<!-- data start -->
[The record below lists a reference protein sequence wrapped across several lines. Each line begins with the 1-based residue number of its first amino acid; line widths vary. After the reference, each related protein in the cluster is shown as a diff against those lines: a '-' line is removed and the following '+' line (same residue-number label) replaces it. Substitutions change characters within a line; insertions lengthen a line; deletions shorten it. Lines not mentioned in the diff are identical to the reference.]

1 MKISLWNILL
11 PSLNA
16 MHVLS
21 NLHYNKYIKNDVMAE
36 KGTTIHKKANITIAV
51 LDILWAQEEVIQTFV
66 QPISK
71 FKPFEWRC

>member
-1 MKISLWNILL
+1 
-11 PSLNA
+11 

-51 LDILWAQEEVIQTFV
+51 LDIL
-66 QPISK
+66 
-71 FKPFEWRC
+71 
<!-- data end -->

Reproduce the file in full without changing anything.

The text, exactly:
[The record below lists a reference protein sequence wrapped across several lines. Each line begins with the 1-based residue number of its first amino acid; line widths vary. After the reference, each related protein in the cluster is shown as a diff against those lines: a '-' line is removed and the following '+' line (same residue-number label) replaces it. Substitutions change characters within a line; insertions lengthen a line; deletions shorten it. Lines not mentioned in the diff are identical to the reference.]

1 MKISLWNILL
11 PSLNA
16 MHVLS
21 NLHYNKYIKNDVMAE
36 KGTTIHKKANITIAV
51 LDILWAQEEVIQTFV
66 QPISK
71 FKPFEWRC

>member
-1 MKISLWNILL
+1 
-11 PSLNA
+11 

-51 LDILWAQEEVIQTFV
+51 LDIL
-66 QPISK
+66 
-71 FKPFEWRC
+71 